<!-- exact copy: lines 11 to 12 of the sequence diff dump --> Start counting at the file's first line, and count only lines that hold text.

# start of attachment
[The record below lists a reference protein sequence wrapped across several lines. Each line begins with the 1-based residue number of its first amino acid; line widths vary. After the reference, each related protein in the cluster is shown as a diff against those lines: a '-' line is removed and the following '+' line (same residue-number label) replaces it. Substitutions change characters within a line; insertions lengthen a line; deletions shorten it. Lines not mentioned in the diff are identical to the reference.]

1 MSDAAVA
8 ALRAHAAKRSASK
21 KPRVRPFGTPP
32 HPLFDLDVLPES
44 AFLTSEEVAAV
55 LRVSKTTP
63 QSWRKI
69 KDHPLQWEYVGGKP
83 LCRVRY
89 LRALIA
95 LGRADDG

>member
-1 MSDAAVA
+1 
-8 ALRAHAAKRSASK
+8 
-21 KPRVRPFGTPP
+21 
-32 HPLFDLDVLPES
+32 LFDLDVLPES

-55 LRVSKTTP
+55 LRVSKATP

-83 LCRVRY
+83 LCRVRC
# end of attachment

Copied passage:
89 LRALIA
95 LGRADDG